Utah AG’s Office misses deadline in same-sex marriage case
Published: June 30, 2014 01:52PM
Updated: July 1, 2014 03:13PM
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Keith Johnson | Tribune File Photo Officiant Derek Snarr signs the marriage certificate of Jason Dautel, left and Micah Unice after they were married outside the Salt Lake County clerks office, Friday, December 20, 2013.

The Utah Attorney General’s Office failed to file preliminary documents in connection with its appeal of a federal court judge’s order that the state must honor and recognize all same-sex marriages performed in Utah after another federal judge’s ruling toppled Utah’s voter-approved ban on such marriages.

A “deficiency notice” filed Monday by the clerk of the 10th Circuit Court in Denver says that state attorneys failed to file a docketing statement, transcript order and notice of appearance in the same-sex recognition case.

“Please correct the stated deficiencies within 10 days of the date of this notice,” states a letter signed by Clerk of Court Elisabeth A. Shumaker.

The paperwork is due on July 10, according to the court docket.

Missy Larsen, spokesperson for the attorney general’s office, said Monday there were merely some attachments missing from the filing.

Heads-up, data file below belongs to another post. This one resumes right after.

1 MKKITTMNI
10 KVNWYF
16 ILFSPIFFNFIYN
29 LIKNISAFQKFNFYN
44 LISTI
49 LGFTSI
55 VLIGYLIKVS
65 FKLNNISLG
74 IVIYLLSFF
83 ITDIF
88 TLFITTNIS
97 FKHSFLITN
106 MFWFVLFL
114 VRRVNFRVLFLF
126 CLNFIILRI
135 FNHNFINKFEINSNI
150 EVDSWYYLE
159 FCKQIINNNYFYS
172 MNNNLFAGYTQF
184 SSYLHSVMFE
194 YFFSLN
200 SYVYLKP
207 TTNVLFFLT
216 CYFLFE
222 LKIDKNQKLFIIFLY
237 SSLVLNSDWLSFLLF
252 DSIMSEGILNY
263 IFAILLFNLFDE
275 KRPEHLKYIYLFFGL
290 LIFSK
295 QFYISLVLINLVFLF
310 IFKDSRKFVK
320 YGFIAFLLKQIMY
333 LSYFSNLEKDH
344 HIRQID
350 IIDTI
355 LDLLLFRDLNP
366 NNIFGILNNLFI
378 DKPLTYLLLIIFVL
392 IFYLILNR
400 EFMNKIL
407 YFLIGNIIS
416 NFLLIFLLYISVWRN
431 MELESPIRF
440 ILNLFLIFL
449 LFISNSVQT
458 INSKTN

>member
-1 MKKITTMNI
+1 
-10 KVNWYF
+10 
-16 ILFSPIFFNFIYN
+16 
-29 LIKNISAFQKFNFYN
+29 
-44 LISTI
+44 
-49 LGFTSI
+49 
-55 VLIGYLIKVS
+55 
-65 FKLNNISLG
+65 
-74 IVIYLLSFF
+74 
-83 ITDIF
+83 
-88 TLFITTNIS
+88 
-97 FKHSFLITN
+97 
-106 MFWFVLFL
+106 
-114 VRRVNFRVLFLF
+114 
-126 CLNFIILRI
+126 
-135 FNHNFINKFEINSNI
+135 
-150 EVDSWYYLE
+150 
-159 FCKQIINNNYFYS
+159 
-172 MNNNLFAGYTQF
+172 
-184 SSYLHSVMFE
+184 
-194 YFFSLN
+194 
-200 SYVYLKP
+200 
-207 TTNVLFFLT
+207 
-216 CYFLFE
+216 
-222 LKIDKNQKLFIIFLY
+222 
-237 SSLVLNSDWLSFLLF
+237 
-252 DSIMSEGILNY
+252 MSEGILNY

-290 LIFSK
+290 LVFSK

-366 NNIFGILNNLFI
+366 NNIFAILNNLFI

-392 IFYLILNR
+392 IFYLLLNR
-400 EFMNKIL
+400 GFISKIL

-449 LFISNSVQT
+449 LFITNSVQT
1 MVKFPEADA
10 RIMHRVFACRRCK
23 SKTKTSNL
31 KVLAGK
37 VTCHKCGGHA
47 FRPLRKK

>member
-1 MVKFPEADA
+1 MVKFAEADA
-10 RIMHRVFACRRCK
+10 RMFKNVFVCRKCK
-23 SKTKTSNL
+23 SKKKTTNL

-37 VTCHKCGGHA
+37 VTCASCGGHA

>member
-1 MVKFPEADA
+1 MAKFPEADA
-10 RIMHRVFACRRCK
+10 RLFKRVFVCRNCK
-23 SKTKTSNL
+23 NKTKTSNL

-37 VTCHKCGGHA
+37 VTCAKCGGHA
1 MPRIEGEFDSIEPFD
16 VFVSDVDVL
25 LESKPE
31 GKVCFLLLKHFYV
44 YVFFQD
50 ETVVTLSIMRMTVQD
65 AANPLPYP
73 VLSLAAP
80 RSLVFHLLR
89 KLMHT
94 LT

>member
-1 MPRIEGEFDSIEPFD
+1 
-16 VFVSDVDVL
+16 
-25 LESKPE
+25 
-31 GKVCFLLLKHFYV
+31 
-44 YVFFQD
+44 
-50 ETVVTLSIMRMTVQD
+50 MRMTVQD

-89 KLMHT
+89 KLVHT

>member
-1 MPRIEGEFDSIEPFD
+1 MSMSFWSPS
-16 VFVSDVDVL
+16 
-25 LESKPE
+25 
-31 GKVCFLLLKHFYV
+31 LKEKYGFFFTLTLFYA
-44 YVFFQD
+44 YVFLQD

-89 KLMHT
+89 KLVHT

“It won’t affect the case,” she said, adding that the paperwork would be filed in the next few days.

In May, Judge Dale A. Kimball ordered Utah to honor and recognize all same-sex marriages performed in the state after fellow federal Judge Robert Shelby in December toppled Utah’s voter-approved ban on such marriages.

But less than a month after Kimball’s ruling, the state filed a notice in federal court that it would appeal Kimball’s order. And on June 6, the 10th Circuit Court of Appeals temporarily halted any movement toward marriage recognition.

At that time, the federal appeals court issued an stopgap that would prevent any same-sex couples from applying for marriage benefits in Utah until the court has had a chance to examine the merits of the state’s request for a permanent stay.

Kimball argued in his decision that denying married gay and lesbian Utahns of legal spousal benefits was a violation of their Fourteenth Amendment rights.

More than 1,000 same-sex couples were married in Utah during the 17 days that Shelby’s ruling was in effect before the U.S. Supreme Court issued a stay.

In connection with Shelby’s ruling, the 10th Circuit Court of Appeals last Wednesday in a 2-1 decision upheld Shelby’s finding that outlawing same-sex marriage is a violation of the U.S. Constitution.

But the court immediately stayed the implementation of its decision, pending an anticipated appeal to the U.S. Supreme Court.

Utah attorney general’s office has said it will initiate that appeal.